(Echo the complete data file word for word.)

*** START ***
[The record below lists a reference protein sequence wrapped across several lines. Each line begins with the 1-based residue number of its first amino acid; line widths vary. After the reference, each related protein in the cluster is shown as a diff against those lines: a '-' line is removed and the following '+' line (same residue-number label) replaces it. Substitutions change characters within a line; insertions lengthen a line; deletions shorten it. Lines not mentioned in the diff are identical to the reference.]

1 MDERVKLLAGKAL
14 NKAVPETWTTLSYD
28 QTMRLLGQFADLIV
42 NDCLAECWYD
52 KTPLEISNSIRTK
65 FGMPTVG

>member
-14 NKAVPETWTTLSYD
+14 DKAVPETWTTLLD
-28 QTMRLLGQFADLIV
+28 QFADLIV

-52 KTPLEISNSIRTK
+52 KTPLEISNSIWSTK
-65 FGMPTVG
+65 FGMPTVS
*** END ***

[The record below lists a reference protein sequence wrapped across several lines. Each line begins with the 1-based residue number of its first amino acid; line widths vary. After the reference, each related protein in the cluster is shown as a diff against those lines: a '-' line is removed and the following '+' line (same residue-number label) replaces it. Substitutions change characters within a line; insertions lengthen a line; deletions shorten it. Lines not mentioned in the diff are identical to the reference.]

1 MDERVKLLAGKAL
14 NKAVPETWTTLSYD
28 QTMRLLGQFADLIV
42 NDCLAECWYD
52 KTPLEISNSIRTK
65 FGMPTVG

>member
-14 NKAVPETWTTLSYD
+14 DKAVPETWTTLLD
-28 QTMRLLGQFADLIV
+28 QFADLIV

-52 KTPLEISNSIRTK
+52 KTPLEISNSIWSTK
-65 FGMPTVG
+65 FGMPTVS